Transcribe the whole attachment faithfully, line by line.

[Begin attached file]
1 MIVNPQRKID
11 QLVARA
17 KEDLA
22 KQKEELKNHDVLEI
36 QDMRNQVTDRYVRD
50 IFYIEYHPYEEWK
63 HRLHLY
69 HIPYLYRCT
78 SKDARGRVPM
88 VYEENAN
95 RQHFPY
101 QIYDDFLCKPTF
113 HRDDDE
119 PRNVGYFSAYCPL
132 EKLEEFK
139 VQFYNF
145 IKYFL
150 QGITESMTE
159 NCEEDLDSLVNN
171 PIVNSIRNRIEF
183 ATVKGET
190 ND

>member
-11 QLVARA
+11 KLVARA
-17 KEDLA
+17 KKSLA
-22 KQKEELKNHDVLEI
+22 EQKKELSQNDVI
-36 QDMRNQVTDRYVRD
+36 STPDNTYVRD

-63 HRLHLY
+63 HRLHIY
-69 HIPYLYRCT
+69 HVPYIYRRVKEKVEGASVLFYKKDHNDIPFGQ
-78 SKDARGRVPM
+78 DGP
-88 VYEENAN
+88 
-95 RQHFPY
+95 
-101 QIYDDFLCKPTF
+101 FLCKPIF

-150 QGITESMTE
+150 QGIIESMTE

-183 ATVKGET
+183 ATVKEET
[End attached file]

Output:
1 MIVNPQRKID
11 QLVARA
17 KEDLA
22 KQKEELKNHDVLEI
36 QDMRNQVTDRYVRD
50 IFYIEYHPYEEWK
63 HRLHLY
69 HIPYLYRCT
78 SKDARGRVPM
88 VYEENAN
95 RQHFPY
101 QIYDDFLCKPTF
113 HRDDDE
119 PRNVGYFSAYCPL
132 EKLEEFK
139 VQFYNF
145 IKYFL
150 QGITESMTE
159 NCEEDLDSLVNN
171 PIVNSIRNRIEF
183 ATVKGET
190 ND

>member
-11 QLVARA
+11 KLVARA
-17 KEDLA
+17 KKSLA
-22 KQKEELKNHDVLEI
+22 EQKKELSQNDVI
-36 QDMRNQVTDRYVRD
+36 STPDNTYVRD

-63 HRLHLY
+63 HRLHIY
-69 HIPYLYRCT
+69 HVPYIYRRVKEKVEGASVLFYKKDHNDIPFGQ
-78 SKDARGRVPM
+78 DGP
-88 VYEENAN
+88 
-95 RQHFPY
+95 
-101 QIYDDFLCKPTF
+101 FLCKPIF

-150 QGITESMTE
+150 QGIIESMTE

-183 ATVKGET
+183 ATVKEET